× Search
Riled Up is a journal of science, the environment, exploration, new technology, and related commentary.  Contributors include scientists, explorers, engineers, and others who provide perspectives and context not typically offered in general news circulation.  For interested readers, additional resources are included.

The Conservation Alliance

Volcanoes Underwater

Volcanoes Underwater

Evolution of the Hawaiian Islands along the Pacific Hotspot (credit: NOAA)


There are more volcanoes underwater than exist on land but they are difficult to see until they erupt as islands. The Hawaiian Islands all began as seamounts, undersea mountains, that developed along the Pacific hotspot in the Earth's crust. Each island eventually erupted above the ocean surface to form the chain of islands that exists today. Iceland developed similarly but sits directly on top the volcanic Mid-Atlantic Ridge separating two continental plates that are spreading outward and away from each other. The two sections of Iceland are moving away with every volcanic eruption on their half of the island.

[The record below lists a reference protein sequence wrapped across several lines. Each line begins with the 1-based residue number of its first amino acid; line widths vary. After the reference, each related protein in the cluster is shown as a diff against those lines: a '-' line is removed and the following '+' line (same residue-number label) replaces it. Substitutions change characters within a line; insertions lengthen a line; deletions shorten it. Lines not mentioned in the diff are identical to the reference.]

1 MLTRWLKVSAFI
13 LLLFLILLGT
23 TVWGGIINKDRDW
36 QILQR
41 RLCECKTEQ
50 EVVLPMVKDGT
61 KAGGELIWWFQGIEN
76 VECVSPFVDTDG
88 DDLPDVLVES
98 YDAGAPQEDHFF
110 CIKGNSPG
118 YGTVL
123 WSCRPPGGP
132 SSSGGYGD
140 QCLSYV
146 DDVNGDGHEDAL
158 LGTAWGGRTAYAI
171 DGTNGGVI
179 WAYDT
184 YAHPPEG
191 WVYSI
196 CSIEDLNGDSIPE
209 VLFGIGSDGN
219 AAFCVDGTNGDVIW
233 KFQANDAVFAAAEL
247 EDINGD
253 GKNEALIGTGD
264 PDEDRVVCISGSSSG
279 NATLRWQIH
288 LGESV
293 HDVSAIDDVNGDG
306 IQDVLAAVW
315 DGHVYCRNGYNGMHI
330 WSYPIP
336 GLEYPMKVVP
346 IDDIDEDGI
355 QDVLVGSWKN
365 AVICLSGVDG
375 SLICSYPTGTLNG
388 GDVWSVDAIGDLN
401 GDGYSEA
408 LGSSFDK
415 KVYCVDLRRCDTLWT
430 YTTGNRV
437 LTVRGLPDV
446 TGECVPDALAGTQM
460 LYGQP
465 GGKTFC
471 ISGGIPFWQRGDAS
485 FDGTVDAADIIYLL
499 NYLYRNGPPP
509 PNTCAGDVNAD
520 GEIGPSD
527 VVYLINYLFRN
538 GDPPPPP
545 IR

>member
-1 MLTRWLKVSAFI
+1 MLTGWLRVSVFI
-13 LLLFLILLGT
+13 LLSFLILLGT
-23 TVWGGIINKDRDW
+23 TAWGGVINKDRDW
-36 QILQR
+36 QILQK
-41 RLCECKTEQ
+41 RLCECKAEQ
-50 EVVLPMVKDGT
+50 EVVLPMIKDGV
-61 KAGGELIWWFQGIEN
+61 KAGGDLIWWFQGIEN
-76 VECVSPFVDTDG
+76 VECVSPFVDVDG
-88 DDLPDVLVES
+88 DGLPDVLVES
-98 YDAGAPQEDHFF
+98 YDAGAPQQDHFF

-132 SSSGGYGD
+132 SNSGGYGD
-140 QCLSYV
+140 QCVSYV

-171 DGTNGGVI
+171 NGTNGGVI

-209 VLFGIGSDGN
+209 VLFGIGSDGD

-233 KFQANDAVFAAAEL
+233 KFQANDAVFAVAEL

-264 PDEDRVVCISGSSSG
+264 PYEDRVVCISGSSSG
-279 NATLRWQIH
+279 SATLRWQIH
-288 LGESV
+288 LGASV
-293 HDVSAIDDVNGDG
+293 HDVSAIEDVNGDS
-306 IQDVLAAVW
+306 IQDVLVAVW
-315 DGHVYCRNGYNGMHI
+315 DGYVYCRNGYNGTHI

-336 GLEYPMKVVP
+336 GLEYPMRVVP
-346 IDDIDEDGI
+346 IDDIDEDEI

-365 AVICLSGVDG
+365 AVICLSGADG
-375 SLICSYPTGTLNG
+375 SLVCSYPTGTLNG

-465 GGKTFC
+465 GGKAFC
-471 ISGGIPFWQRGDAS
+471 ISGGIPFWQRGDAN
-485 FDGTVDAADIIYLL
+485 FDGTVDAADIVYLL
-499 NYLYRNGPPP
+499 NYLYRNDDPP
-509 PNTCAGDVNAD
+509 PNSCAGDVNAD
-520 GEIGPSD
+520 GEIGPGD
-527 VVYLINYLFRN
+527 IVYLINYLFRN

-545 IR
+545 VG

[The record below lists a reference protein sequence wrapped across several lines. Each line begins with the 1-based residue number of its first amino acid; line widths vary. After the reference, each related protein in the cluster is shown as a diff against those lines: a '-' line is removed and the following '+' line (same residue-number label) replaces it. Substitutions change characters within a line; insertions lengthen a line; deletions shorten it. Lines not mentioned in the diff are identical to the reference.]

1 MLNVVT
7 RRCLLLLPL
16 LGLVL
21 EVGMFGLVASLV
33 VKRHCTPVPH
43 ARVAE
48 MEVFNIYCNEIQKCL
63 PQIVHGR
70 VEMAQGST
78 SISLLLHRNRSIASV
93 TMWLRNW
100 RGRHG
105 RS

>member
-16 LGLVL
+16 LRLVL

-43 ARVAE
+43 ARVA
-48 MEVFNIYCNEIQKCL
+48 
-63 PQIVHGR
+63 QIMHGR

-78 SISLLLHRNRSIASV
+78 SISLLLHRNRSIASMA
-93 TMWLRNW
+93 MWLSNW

Researchers with the American Geophysical Union (AGU), the national and international organization of geoscientists have combined data from geochemistry, geophysics, geosystems using hydro-acoustic images and remotely operated vehicles (ROV's) that sample underwater volcanoes and their structures. A video shows how undersea data is gathered. It incorporates sound and other information to explain the process of island formation when a volcano broke the surface near El Hierro, in the Canary Islands. WHB

96 Rate this article:
No rating
Please login or register to post comments.


Terms Of UsePrivacy StatementCopyright 2010-2021 by SWP Media, Inc.
Back To Top